Every partnership, no mater how large or small, needs a written Partnership Agreement. Agreements reduce the likelihood of future disagreements, and in the rare case one should arise, can be invaluable in bringing them to a resolution. Here are some points to be considered.
1. Name of partnership
2. Duration of the partnership—number of years or "until dissolved"
3. Location of office
4. Capital contribution of each partner
5. Whether partners may make additional contributions
6. The level at which capital accounts of the partners must be maintained
7. Participation of each partner in profits and losses
8. Salaries, if any, to be paid to partners and whether or not these salaries are to be treated as expenses in determining distributable profits
9. The amounts of any regular drawings against profits
10. Duties, responsibilities and sphere of activities of each partner
11. Amount of time contributed by each partner
12. Prohibition against outside business activities by partners that would be in competition with the partnership business
13. Who is to be the managing partner and whose decision will prevail in case of a tie or a dispute?
14. Procedure for admitting new partners.
15. Methods of admitting junior partners without capital if such a procedure is to be considered desirable
16. Methods of determining the value of good will in the business in case of death, incompetence, or withdrawal of a partner or dissolution of the partnership for any other reason.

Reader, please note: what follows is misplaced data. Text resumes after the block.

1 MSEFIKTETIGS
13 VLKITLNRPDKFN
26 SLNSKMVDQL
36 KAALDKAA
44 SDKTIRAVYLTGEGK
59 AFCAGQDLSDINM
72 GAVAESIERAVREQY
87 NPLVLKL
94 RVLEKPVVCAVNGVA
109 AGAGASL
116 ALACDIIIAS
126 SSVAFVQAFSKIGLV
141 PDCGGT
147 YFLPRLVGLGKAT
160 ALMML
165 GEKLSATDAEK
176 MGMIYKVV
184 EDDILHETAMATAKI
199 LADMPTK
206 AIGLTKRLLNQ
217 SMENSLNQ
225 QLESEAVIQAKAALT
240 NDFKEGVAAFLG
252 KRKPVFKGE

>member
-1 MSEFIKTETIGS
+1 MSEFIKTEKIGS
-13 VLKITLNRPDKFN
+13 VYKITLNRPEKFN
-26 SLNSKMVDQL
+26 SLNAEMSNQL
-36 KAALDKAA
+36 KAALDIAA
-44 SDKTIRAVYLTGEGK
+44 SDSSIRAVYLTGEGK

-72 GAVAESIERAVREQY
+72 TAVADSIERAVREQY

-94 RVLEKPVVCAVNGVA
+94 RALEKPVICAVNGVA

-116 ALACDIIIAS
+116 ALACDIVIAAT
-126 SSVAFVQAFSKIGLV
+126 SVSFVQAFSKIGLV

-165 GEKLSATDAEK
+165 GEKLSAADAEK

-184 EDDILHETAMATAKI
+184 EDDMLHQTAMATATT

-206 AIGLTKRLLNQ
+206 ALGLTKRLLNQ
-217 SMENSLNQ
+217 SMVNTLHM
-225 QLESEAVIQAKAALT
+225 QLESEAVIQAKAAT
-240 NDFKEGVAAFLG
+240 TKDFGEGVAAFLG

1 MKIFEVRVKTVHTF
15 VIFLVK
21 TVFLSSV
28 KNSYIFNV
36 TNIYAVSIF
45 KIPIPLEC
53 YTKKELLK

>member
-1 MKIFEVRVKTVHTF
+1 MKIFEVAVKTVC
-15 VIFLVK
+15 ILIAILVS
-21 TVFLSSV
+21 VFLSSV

17. Method of liquidating the interest of a deceased or retiring partner
18. Age at which a partner must withdraw from active participation and arrangements for adjusting his salary and equity
19. Whether or not surviving partners shall have the right to continue using the name of the deceased partner in the partnership name.
20. Period of time in which retiring or withdrawing partners may not engage in a competing business
21. Basis for expulsion of a partner, method of notification of expulsion, and the disposition of any losses that arise from the delinquency of such a partner
22. How will the event of protracted disability of a partner be handled?
23. Whether the accounts are to be kept on a cash or accrual basis and, if on the cash basis, the method of compensating partners who withdraw or retire for income realized on services rendered, but not invoiced at the time of their withdrawal or retirement
24. The fiscal year of the partnership
25. Whether or not interest is to be paid on the debt and credit balances in the partners' accounts
26. Where the partnership cash is to be deposited and who may sign checks
27. Whether or not all partners shall have access to the books of account
28. Under what conditions limited partners may be accepted into the firm and, if so, who shall be designated as the general partner
29. Prohibition of the partners pledging, selling, hypothecating, or in any manner transferring their interest in the partnership except to other partners
30. Identification of material contracts or agreements affecting the liability or operation of the partnership
All SCORE clients are advised to seek professional advice. Seacoast Chapter 185 provides a registry of Local Resources which contains information on attorneys and accountants and other useful business resources.